A visit to the home of the dukes of Atholl

  • A dining table in the State Dining Room of Blair Castle in Atholl, Scotland, is set as though still waiting for grand company to arrive. Contributed photo/Candi Ashenden

  • All of the clothing on display were actual items, not reproductions, that had been found in suitcases in the attic of the castle. Contributed photo/Candi Ashenden

  • Right: This view looks down the staircases of Blair Castle, Atholl, Scotland. That’s the Rev. Dr. Candi Ashenden looking up from one of the landings. Contributed photo

  • The Rev. Cindy LaJoy and the Rev. Dr. Candi Ashenden pose for a photo outside Blair Castle, Atholl, Scotland, the ancestral home of the Dukes of Atholl. Contributed photo

  • Inside Blair Castle, showing a writing desk and portraits of two dukes of Atholl, Scotland. Contributed photo/Candi Ashenden

  • One of the celebrated garden paths of Blair Castle, Atholl, Scotland. Contributed photo

  • The key to the city of Athol, Massachusetts. Contributed Photo/Candi Ashenden

  • The fairy-tale-like Blair Castle rises from the middle of the Scottish Highlands. Contributed photo/Candi Ashenden

For The Athol Daily News
Published: 8/9/2022 11:04:32 AM
Modified: 8/9/2022 11:01:15 AM

In 1987, the 10th Duke of Atholl, Scotland journeyed to Athol, Massachusetts in celebration of the town’s 225th anniversary. During his visit, Athol presented the duke with a key to the city. Twenty-five years later, for the town’s 250th anniversary, the 12th Duke of Atholl, His Grace Bruce Murray, visited the United States to celebrate the anniversary of the incorporation of the Central Massachusetts town. The Atholl Highlanders, who are his own private infantry, accompanied him and put on a musical performance clad in the official tartan of Clan Murray.

Now, 10 years later, in 2022, only shortly after our world reopened to overseas travel after the height of the COVID-19 pandemic, the Rev. Cindy LaJoy, a newly ordained interfaith pastor who has just been appointed as the volunteer community outreach coordinator at the Athol Congregational Church and I, the Rev. Dr. Candi Ashenden, pastor of the same church, took a detour from a long-awaited vacation to travel to Blair Castle in Atholl, Scotland, to tour the original home and gardens of the Dukes of Atholl.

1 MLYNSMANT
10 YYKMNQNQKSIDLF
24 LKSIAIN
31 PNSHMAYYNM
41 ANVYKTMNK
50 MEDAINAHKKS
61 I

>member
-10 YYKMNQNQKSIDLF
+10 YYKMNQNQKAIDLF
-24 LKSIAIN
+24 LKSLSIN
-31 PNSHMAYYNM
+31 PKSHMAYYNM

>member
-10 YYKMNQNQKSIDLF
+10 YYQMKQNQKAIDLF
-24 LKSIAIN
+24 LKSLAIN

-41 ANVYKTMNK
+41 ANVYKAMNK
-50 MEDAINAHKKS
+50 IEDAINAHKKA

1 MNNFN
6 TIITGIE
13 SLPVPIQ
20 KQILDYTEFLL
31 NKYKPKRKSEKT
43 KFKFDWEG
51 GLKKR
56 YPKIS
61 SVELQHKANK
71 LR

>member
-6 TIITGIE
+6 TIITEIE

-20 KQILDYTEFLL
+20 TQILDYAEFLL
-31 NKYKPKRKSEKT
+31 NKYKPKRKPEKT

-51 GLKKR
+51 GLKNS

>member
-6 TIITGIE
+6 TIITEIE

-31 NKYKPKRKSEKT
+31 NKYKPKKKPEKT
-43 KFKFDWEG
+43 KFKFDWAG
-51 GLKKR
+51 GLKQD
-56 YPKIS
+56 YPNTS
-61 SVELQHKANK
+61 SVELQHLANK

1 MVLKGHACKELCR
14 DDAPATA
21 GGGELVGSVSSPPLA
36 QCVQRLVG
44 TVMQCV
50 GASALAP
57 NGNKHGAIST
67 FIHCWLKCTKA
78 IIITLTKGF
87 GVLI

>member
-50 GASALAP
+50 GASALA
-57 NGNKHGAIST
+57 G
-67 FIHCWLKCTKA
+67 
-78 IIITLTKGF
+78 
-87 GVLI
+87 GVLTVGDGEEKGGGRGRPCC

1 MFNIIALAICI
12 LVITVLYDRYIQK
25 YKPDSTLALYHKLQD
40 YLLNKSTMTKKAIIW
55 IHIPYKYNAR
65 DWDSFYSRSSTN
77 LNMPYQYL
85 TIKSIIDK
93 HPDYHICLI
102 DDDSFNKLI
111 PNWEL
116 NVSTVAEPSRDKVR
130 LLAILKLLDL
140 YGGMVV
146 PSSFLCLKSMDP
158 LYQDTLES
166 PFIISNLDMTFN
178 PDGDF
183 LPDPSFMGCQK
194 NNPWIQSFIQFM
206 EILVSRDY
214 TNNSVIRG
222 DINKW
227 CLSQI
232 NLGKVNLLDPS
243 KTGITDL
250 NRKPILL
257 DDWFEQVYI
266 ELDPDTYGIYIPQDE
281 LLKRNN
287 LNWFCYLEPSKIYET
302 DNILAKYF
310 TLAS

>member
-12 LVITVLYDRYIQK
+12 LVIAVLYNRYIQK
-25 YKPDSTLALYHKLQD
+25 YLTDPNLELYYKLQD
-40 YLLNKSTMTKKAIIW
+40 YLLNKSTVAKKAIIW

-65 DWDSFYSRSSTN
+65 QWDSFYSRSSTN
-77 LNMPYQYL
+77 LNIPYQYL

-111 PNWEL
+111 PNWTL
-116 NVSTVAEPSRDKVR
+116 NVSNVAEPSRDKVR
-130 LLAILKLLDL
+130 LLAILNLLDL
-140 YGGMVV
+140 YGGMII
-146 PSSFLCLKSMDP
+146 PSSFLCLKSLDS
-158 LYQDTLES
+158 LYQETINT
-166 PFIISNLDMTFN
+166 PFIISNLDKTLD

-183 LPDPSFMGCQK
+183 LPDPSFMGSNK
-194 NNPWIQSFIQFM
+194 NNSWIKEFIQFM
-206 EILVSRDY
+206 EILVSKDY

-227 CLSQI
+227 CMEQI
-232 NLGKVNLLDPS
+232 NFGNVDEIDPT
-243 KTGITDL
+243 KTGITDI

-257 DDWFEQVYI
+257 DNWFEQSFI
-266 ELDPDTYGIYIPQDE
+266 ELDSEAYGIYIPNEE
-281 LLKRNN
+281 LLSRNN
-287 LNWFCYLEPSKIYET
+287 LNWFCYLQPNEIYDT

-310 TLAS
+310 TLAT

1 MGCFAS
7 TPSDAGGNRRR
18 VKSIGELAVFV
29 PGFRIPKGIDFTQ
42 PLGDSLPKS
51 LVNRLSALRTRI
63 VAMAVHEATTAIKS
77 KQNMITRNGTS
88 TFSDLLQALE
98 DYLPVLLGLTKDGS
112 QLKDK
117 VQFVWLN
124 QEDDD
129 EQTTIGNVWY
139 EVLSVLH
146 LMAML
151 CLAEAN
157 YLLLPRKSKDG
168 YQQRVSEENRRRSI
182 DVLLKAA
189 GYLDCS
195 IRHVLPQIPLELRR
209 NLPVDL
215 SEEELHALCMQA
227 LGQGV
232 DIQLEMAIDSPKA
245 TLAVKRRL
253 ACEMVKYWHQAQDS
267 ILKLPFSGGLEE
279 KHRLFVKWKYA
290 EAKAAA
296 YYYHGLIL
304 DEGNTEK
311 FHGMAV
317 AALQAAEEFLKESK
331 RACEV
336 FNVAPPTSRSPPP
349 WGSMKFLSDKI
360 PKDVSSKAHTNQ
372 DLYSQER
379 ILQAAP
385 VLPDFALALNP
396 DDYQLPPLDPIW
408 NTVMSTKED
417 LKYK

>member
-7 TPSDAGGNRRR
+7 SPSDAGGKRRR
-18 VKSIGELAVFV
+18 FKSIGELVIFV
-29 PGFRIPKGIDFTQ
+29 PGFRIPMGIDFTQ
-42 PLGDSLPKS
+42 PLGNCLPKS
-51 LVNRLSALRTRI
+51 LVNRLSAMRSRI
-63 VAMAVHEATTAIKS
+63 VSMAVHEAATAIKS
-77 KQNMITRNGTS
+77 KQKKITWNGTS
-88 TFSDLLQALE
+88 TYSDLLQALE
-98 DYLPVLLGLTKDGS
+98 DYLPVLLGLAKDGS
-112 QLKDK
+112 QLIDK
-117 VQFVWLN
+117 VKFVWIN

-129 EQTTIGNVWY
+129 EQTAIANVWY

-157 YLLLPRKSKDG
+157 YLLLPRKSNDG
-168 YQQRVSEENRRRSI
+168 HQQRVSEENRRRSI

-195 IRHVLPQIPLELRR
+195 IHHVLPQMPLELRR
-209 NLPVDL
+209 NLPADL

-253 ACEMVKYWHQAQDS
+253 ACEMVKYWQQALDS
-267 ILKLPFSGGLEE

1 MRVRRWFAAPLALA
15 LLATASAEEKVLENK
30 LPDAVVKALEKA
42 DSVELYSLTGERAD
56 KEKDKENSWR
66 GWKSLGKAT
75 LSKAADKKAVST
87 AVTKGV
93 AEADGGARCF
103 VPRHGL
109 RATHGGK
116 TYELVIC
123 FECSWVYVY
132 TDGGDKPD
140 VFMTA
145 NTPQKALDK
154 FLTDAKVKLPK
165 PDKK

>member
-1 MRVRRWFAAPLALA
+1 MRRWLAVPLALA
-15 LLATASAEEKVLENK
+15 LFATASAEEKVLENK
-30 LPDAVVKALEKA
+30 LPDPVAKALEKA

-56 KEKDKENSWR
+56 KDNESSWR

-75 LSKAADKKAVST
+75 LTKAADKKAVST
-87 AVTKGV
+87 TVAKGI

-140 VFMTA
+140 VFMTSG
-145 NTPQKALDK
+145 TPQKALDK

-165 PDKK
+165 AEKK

Driving onto the estate, we were first struck by the almost fairy-tale-like castle rising from the middle of the Scottish Highlands. The whitewashed walls of the towers gleamed and immediately we were transported back to the 11th century, when construction of the castle was first begun. Over the years, the castle has gone through many renovations and iterations, the last of which occurred when the architect, David Bryce, restored it to its original look in 1872.

The moment we opened the doors of our rental car, the lilting music of Scottish bagpipes reached us. Following the sound, we crossed a lovely little bridge over a babbling brook and as the full castle came into view, right in the front courtyard area, was a young female bagpipe player dressed in full Scottish regalia … and the scene was set.

Entering through the main door, we discovered more than 30 rooms on full display, each one full of Scottish cultural history, period furnishings, clothing of the day, and even a dining table in the State Dining Room set as though still waiting for grand company to arrive. Speaking with one of the workers who lived on the grounds, we learned that all of the clothing, from ball gowns to more simple dress, were actual items (not reproductions) that had been found in suitcases in the attic of the castle when the dukes changed their primary residence and turned Blair over to be a museum.

A grand Georgian staircase took us from the entrance hall featuring weapons used at the Battle of Culloden up to the grandeur of the drawing rooms, each wall we passed lined with classic portraits of the Dukes and their families as well as classic landscape paintings.

Downstairs, the two highlights for us were the Victorian Ballroom, decorated throughout with 175 pairs of antlers and, in a small display room where the Dukes’ international visits were featured, a plaque with the “Key to the City” of Athol, Massachusetts.

Leaving the castle, we roamed through the magnificent 9-acre, walled Hercules Garden. Full of fruit trees and local flora and fauna, it was a delight to the senses. And as we walked the paths by the pond where many Atholl Dukes have previously, and recently, walked, our sense of connection to our town’s namesake deepened and the world became smaller. Nothing like a trip into the past to better understand how our history always shapes our future … and how it does so for the better, if we take the time to understand from whence we cometh.


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